A tiny girl timidly slid into her counselor's arms, clutching a life jacket almost twice her width.
"Look it," her counselor said. "You're in the deep end."
"Yay!" 8-year-old Bianca Bonner said, beaming with pride.
And if Cradle Beach hadn't taken on what Executive Director Cara Stillman calls "an experiment," Bianca could not have ventured into the deep water in the camp's pool until next year.
For the first time since 1888, Cradle Beach opened one summer session to 8-year-olds. Previously, the camp had served children ages 9 to 16.
Stillman said the camp opened its first session, which started Monday and ends Tuesday, to 8-year-olds because camp numbers are lowest during the first week. The low camp population provided an opportunity to give the younger campers a trial run while filling out the camp's enrollment.
"We don't have a lot of people who sign up for the first session," Stillman said. "I think it's because school ends on Friday and camp starts on Monday."
Because of the new policy, 20 8-year-olds are attending the camp, experiencing Cradle Beach's mix of campers from both disadvantaged and privileged backgrounds and campers with disabilities, all in the same cabins.
"With different kinds of kids being together, they seem to accept differences -- and not just accept them but embrace them," Stillman said. "Out here, everybody's everybody. Everybody's the same."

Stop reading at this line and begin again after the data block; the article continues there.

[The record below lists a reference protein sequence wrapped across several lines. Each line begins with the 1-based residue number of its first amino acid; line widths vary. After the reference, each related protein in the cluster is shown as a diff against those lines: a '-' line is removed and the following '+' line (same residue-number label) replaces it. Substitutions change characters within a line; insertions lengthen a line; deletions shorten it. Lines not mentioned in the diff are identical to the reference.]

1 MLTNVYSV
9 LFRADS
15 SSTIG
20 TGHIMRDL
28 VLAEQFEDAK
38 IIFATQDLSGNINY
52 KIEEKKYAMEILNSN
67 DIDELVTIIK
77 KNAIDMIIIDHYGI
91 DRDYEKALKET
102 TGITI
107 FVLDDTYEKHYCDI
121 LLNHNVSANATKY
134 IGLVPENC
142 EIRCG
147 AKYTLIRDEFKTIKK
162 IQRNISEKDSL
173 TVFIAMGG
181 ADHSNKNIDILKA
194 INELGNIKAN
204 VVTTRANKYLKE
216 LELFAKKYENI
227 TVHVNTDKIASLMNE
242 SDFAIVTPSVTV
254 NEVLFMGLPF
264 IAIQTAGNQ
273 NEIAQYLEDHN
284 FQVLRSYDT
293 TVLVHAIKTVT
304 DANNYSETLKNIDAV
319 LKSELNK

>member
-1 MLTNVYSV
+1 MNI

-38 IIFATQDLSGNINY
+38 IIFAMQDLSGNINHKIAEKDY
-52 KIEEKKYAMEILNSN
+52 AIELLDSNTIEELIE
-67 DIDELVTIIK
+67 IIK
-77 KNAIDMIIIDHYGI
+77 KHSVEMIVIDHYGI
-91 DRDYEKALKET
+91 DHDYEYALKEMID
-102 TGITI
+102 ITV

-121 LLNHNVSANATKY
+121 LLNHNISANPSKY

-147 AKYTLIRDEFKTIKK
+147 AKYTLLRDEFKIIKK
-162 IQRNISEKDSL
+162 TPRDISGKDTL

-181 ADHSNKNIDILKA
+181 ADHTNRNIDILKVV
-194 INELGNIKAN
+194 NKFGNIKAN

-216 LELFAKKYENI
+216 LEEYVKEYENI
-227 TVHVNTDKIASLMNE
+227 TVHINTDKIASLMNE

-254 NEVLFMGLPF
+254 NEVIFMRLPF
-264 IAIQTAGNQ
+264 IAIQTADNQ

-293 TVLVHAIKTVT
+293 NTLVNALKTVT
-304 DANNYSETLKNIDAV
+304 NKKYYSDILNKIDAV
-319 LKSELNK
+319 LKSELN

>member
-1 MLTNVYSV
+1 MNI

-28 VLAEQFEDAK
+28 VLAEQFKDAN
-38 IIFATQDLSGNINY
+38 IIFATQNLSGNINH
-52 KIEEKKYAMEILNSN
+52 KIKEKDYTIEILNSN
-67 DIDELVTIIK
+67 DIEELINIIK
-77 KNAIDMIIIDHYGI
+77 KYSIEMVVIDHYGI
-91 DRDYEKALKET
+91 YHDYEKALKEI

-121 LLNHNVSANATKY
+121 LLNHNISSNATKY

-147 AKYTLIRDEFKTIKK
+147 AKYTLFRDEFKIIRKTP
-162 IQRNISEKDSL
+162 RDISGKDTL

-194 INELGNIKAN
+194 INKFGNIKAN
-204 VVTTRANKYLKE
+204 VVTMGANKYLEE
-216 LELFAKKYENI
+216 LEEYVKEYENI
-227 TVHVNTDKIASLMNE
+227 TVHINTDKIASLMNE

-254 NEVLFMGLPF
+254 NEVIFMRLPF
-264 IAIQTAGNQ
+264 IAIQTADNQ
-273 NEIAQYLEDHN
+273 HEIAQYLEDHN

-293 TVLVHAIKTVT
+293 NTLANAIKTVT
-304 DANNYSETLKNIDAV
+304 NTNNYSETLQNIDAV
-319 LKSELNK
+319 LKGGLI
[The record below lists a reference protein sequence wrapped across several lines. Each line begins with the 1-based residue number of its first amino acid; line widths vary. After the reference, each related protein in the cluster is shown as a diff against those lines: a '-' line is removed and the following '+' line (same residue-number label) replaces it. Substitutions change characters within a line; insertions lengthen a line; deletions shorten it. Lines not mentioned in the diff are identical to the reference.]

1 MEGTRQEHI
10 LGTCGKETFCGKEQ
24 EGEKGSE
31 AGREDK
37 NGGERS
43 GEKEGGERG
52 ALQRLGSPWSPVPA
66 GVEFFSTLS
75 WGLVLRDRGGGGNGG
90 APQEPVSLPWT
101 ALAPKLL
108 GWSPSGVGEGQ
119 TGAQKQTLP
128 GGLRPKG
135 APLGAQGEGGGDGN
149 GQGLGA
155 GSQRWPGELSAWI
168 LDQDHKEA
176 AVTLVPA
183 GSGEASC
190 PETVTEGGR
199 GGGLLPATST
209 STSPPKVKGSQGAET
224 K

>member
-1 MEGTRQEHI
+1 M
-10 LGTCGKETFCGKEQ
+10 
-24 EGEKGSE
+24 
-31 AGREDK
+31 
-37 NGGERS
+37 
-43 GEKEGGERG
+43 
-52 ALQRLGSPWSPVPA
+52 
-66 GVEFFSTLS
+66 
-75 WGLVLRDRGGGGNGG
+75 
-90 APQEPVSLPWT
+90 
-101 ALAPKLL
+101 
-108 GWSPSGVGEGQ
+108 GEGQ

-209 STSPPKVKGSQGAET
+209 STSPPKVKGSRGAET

Bruce Goff, 8, of Lockport, said his father used to work at Cradle Beach and recommended the camp when Bruce's mother was looking for summer activities.
"My mom came up with the idea of camp since she was complaining I was being too naughty," he said. "But I really wasn't."
While some of the 8-year-old campers said they had experienced periods of homesickness, Bruce had a different answer.
"I've had so much fun; I haven't even thought of home," he said.
Bruce joined other 8-year-olds who also heard about the camp through relatives. Alyssa Imerse of West Seneca said her cousin is serving as a pioneer camper -- campers ages 14 to 16 who help with the camp's daily activities, such as serving meals -- and always brings home enticing tales of fun at camp.
Alyssa said she had never had a friend with a disability, but she spoke of how cool she thought it was to befriend one of her cabin mates, who Alyssa said is missing part of her backbone.
"She can do everything," she said.
Amy Boutet, 19, a lifeguard who has worked at the camp for three years, said the 8-year-olds bring a sense of wonder to their camp experience.
"They're still discovering everything new about camp," she said. "For some kids, it's their first time away from home or their first time in a camp environment, in a pool. We've had kids who never really swam before."
Kids such as Bruce, who is learning to swim and said he doesn't swim much at home.
Suddenly, he remembers his friends in the water, and he loses interest in talking.
"Can I go in now?" he asks.
Moments later, he's dancing in the water.
Cradle Beach seeking donations
Western New Yorkers have a long history of supporting Cradle Beach during its annual fund drive. Donations from the community help send children to the Angola camp during the summer and also help maintain the facilities.
Contributions should be sent to Cradle Beach Camp Fund Drive, Station C, P.O. Box 444, Buffalo, NY 14209-0444. Online contributions can be made at www.cradlebeach.org.
The Buffalo News pays for costs to oversee the annual fund drive, so all contributions go directly to help the disabled and disadvantaged campers who attend Cradle Beach.